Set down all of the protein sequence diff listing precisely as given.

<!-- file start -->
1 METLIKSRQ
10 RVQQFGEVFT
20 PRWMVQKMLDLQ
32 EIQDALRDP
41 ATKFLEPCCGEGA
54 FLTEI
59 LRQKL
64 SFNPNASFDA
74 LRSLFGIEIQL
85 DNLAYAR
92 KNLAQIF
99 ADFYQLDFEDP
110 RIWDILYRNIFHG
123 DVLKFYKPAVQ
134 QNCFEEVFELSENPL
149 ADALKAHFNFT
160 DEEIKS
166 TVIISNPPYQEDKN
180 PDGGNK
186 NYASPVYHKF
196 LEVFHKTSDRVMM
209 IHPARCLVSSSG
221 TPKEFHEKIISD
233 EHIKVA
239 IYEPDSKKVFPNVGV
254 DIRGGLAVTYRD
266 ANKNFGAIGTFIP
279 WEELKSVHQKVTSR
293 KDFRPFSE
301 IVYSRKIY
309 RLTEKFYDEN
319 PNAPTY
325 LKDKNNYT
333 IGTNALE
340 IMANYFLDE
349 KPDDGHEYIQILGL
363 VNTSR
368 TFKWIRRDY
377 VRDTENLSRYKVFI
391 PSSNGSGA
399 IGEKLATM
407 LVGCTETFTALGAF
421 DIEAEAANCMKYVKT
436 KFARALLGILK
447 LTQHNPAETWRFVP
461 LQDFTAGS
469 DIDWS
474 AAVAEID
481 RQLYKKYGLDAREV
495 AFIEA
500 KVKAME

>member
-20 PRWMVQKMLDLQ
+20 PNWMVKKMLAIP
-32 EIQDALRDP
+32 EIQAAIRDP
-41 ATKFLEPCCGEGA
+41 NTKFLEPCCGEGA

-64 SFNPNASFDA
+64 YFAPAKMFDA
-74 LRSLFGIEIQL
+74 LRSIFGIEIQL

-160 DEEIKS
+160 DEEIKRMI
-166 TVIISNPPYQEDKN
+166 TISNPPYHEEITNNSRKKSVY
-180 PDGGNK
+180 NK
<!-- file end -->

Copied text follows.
1 METLIKSRQ
10 RVQQFGEVFT
20 PRWMVQKMLDLQ
32 EIQDALRDP
41 ATKFLEPCCGEGA
54 FLTEI
59 LRQKL
64 SFNPNASFDA
74 LRSLFGIEIQL
85 DNLAYAR
92 KNLAQIF
99 ADFYQLDFEDP
110 RIWDILYRNIFHG
123 DVLKFYKPAVQ
134 QNCFEEVFELSENPL
149 ADALKAHFNFT
160 DEEIKS
166 TVIISNPPYQEDKN
180 PDGGNK
186 NYASPVYHKF
196 LEVFHKTSDRVMM
209 IHPARCLVSSSG
221 TPKEFHEKIISD
233 EHIKVA
239 IYEPDSKKVFPNVGV
254 DIRGGLAVTYRD
266 ANKNFGAIGTFIP
279 WEELKSVHQKVTSR
293 KDFRPFSE
301 IVYSRKIY
309 RLTEKFYDEN
319 PNAPTY
325 LKDKNNYT
333 IGTNALE
340 IMANYFLDE
349 KPDDGHEYIQILGL
363 VNTSR
368 TFKWIRRDY
377 VRDTENLSRYKVFI
391 PSSNGSGA
399 IGEKLATM
407 LVGCTETFTALGAF
421 DIEAEAANCMKYVKT
436 KFARALLGILK
447 LTQHNPAETWRFVP
461 LQDFTAGS
469 DIDWS
474 AAVAEID
481 RQLYKKYGLDAREV
495 AFIEA
500 KVKAME

>member
-20 PRWMVQKMLDLQ
+20 PNWMVKKMLAIP
-32 EIQDALRDP
+32 EIQAAIRDP
-41 ATKFLEPCCGEGA
+41 NTKFLEPCCGEGA

-64 SFNPNASFDA
+64 YFAPAKMFDA
-74 LRSLFGIEIQL
+74 LRSIFGIEIQL

-160 DEEIKS
+160 DEEIKRMI
-166 TVIISNPPYQEDKN
+166 TISNPPYHEEITNNSRKKSVY
-180 PDGGNK
+180 NK